1932

Abstract

Probability distributions are the building blocks of statistical modeling and inference. It is therefore of the utmost importance to know which distribution to use in what circumstances, as wrong choices will inevitably entail a biased analysis. In this article, we focus on circumstances involving complex data and describe the most popular flexible models for these settings. We focus on the following complex data: multivariate skew and heavy-tailed data, circular data, toroidal data, and cylindrical data. We illustrate the strength of flexible models on the basis of concrete examples and discuss major applications and challenges.

Loading

Article metrics loading...

/content/journals/10.1146/annurev-statistics-040720-025210
2021-03-07
2024-06-24
Loading full text...

Full text loading...

/deliver/fulltext/statistics/8/1/annurev-statistics-040720-025210.html?itemId=/content/journals/10.1146/annurev-statistics-040720-025210&mimeType=html&fmt=ahah

Literature Cited

  1. Aas K, Czado C, Frigessi A, Bakken H 2009. Pair-copula constructions of multiple dependence. Insur. Math. Econ. 44:182–98
    [Google Scholar]
  2. Abe T, Ley C. 2017. A tractable, parsimonious and highly flexible model for cylindrical data, with applications. Econom. Stat. 4:91–104
    [Google Scholar]
  3. Abe T, Pewsey A. 2011a. Sine-skewed circular distributions. Stat. Pap. 52:683–707
    [Google Scholar]
  4. Abe T, Pewsey A. 2011b. Symmetric circular models through duplication and cosine perturbation. Comp. Stat. Data Anal. 55:3271–82
    [Google Scholar]
  5. Adcock C, Azzalini A. 2020. A selective overview of skew-elliptical and related distributions and of their applications. Symmetry 12:118
    [Google Scholar]
  6. Ameijeiras-Alonso J, Ley C. 2019. Sine-skewed toroidal distributions and their application in protein bioinformatics. arXiv:1910.13293 [stat.ME]
  7. Andrews D, Gnanadesikan R, Warner J 1971. Transformations of multivariate data. Biometrics 27:825–40
    [Google Scholar]
  8. Arellano-Valle RB, Genton MG. 2010. Multivariate extended skew-t distributions and related families. Metron 68:201–34
    [Google Scholar]
  9. Arnold R, Jupp PE. 2018. Statistics of orientations of symmetrical objects. Applied Directional Statistics: Modern Methods and Case Studies C Ley, T Verdebout 25–44 Boca Raton, FL: Chapman and Hall/CRC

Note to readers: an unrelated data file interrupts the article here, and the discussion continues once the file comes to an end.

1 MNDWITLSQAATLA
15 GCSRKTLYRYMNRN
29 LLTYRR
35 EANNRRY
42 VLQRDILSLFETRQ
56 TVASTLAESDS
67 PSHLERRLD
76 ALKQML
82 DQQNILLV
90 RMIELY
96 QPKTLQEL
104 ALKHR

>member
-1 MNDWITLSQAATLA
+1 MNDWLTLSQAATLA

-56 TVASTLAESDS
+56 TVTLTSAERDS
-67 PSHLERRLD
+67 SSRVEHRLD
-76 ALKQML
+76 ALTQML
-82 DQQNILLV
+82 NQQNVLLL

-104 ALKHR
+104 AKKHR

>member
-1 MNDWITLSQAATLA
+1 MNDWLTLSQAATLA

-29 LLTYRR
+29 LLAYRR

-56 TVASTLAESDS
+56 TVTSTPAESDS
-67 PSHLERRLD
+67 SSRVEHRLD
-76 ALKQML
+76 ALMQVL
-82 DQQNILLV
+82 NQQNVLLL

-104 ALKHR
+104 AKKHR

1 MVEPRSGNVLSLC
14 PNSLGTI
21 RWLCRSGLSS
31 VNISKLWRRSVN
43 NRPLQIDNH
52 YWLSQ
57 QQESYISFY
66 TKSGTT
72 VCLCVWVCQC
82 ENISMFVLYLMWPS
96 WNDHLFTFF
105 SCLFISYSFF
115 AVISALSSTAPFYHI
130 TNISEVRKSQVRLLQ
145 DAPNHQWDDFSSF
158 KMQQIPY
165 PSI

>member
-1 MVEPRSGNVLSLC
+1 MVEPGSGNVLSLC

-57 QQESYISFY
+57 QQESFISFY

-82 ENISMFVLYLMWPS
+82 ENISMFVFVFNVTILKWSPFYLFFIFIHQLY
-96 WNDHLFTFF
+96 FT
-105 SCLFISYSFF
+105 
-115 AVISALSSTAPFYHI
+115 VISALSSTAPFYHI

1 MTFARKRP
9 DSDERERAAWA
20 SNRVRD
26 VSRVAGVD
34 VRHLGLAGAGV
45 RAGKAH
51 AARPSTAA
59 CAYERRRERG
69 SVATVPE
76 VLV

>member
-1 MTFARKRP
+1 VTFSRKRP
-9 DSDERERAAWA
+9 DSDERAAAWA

[Google Scholar]
  10. Atkinson A. 2020. The Box-Cox transformation: review and extensions. Stat. Sci. In press
    [Google Scholar]
  11. Azzalini A. 2017. sn: the skew-normal and related distributions such as the skew-t. R Package version 1.6-2. https://CRAN.R-project.org/package=sn
    [Google Scholar]
  12. Azzalini A, Capitanio A. 2003. Distributions generated by perturbation of symmetry with emphasis on a multivariate skew t-distribution. J. R. Stat. Soc. Ser. B 65:367–89
    [Google Scholar]
  13. Azzalini A, Dalla Valle A 1996. The multivariate skew-normal distribution. Biometrika 83:715–26
    [Google Scholar]
  14. Azzalini A, Genton MG. 2008. Robust likelihood methods based on the skew-t and related distributions. Int. Stat. Rev. 76:106–29
    [Google Scholar]
  15. Babić S, Ley C, Veredas D 2019. Comparison and classification of flexible distributions for multivariate skew and heavy-tailed data. Symmetry 11:101216
    [Google Scholar]
  16. Balakrishnan N, Lai CD. 2009. Continuous Bivariate Distributions New York: Springer
    [Google Scholar]
  17. Batschelet E. 1981. Circular Statistics in Biology London: Academic
    [Google Scholar]
  18. Bedford T, Cooke RM. 2002. Vines: a new graphical model for dependent random variables. Ann. Stat. 30:1031–68
    [Google Scholar]
  19. Bermúdez L, Karlis D, Santolino M 2017. A finite mixture of multiple discrete distributions for modelling heaped count data. Comput. Stat. Data Anal. 112:14–23
    [Google Scholar]